What you need to know about E15
Chances are you don't pay too much attention to the stickers on the gas station pump when you fill up your car except perhaps the one associated with the octane rating you prefer. After all, the worst that could happen are some relatively small differences in performance, right? Not so, if you accidentally put E15, a blend of 15 percent ethanol and 85 percent gasoline, in the majority of the cars on the road today.
Ethanol has long been mixed with gasoline in small quantities, but last year the Environmental Protection Agency approved the sale of E15 gasoline and it has been springing up at gas stations slowly and labels stating so should be on their pumps. Ethanol labels designating use of up to 10 percent, or so-called E10, have been common for years and aren't a cause for concern by consumers since E10 is safe in all cars. By contrast, a large warning label and a distinctive green pump handle is used to warn consumers of a pump that dispenses diesel fuel, which will cause major damage if used in a gasoline engine. Many groups, including AAA, are concerned that consumers don't realize that using E15 could cause damage to their cars and potentially void the warranty.
About 12 million of the 240 million cars and light-duty trucks on the road currently have been approved by automakers to use E15 gasoline, according to research by AAA. Cars approved to use E15 include all cars designated as "flex fuel," which means they can run on up to 85 percent ethanol as well as traditional gasoline; 2013 model-year Fords, 2012 model-year and newer cars from GM, and 2001 model-year and newer Porsches. These approvals extend only to cars, light-duty trucks and medium-duty passenger vehicles such as SUVs.
Five auto manufacturers -- BMW, Chrysler, Nissan, Toyota and Volkswagen -- have said they will not honor any fuel-related warranty claims on cars that use E15 gasoline. Eight automakers -- Ford, GM, Honda, Hyundai, Kia, Mazda, Mercedes-Benz and Volvo -- have said that if the use of E15 does not comply with the fuel requirements specified in their owner's manuals, it may void warranty coverage.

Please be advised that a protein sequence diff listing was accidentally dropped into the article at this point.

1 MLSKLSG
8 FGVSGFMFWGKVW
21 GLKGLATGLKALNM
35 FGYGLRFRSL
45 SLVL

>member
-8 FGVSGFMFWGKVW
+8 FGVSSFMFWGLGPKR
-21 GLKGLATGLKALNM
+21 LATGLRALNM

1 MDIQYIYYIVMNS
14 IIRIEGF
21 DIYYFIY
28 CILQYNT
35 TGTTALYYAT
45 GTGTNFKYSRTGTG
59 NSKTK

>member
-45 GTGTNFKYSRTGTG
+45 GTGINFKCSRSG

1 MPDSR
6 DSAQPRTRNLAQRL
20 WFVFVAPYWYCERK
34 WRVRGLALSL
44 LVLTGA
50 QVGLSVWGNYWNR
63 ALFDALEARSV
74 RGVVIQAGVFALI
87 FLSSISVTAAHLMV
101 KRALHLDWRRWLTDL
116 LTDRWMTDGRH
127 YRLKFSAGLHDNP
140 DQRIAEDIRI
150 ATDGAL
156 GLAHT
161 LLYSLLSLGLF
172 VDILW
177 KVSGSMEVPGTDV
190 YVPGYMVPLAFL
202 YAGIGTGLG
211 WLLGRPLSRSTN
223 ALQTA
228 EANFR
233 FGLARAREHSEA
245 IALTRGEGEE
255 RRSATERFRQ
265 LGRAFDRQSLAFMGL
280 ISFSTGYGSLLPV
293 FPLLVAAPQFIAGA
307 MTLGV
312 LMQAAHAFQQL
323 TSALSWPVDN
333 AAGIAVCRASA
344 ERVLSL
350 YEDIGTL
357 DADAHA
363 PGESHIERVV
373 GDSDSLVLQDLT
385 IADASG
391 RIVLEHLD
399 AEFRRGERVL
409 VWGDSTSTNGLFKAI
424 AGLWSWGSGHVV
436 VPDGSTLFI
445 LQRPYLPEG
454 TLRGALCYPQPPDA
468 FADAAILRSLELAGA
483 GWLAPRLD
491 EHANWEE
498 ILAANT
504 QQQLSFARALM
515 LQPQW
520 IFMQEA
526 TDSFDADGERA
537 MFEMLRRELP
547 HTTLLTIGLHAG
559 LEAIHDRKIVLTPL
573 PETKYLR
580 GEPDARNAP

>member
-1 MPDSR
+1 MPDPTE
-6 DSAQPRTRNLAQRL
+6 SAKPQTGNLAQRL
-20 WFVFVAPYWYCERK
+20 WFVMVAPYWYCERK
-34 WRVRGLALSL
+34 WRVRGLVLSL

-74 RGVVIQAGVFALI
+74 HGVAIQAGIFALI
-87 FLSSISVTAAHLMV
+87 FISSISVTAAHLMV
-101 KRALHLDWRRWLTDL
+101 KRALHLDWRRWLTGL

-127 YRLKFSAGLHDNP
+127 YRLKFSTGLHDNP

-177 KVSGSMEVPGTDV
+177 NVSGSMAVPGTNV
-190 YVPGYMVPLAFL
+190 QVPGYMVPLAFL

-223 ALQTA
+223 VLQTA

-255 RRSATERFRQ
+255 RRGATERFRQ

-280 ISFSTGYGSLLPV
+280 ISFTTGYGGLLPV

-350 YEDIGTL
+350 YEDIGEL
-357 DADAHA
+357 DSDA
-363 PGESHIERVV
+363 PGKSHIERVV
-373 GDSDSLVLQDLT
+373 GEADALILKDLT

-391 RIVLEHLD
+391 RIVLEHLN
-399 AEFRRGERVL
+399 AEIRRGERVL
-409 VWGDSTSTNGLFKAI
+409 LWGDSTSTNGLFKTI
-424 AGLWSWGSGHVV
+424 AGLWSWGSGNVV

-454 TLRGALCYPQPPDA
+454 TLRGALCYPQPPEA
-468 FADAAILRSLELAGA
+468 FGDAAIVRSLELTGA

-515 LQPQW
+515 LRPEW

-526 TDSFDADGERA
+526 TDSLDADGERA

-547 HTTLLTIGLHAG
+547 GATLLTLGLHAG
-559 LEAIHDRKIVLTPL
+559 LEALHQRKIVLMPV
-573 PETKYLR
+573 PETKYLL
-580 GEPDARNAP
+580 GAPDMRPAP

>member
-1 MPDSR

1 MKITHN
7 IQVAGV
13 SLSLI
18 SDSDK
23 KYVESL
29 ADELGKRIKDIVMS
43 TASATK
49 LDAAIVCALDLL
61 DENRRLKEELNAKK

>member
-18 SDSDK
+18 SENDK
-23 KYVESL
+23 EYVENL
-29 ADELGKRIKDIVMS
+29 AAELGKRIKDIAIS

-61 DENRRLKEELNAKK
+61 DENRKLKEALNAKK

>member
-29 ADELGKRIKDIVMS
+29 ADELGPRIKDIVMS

Running E15 gasoline in a car that is not approved for it could cause engine problems. Ethanol is known to corrode rubber and some metals and can cause additional moisture in the fuel tank for cars that sit for a while. The EPA feels that all cars that are 2001 model year or newer are built with parts that can withstand a 15 percent blend of ethanol, but automakers aren't so sure. That's why many have issued warnings or restricted their warranties. Independent research by AAA's auto engineers also finds that using E15 in new and older cars could cause damage to the fuel system, speed up engine wear and cause the "check engine" light to illuminate.
Consumers with cars built by the automakers that have issued warnings against E15 gasoline use as well as consumers who drive cars that are older than 2001 models will want to avoid using the fuel to keep their warranties intact. Fortunately, there should be other choices for fuel, even at the same gas station, making the choice to fuel up with something else relatively easy.
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